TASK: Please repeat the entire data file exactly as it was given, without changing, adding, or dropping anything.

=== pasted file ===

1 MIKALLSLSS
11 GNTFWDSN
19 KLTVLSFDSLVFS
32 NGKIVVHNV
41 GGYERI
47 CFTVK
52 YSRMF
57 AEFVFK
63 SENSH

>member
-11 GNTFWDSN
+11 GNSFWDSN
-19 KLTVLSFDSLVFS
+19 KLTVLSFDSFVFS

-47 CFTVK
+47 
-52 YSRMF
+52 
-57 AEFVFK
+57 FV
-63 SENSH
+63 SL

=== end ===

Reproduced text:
1 MIKALLSLSS
11 GNTFWDSN
19 KLTVLSFDSLVFS
32 NGKIVVHNV
41 GGYERI
47 CFTVK
52 YSRMF
57 AEFVFK
63 SENSH

>member
-11 GNTFWDSN
+11 GNSFWDSN
-19 KLTVLSFDSLVFS
+19 KLTVLSFDSFVFS

-47 CFTVK
+47 
-52 YSRMF
+52 
-57 AEFVFK
+57 FV
-63 SENSH
+63 SL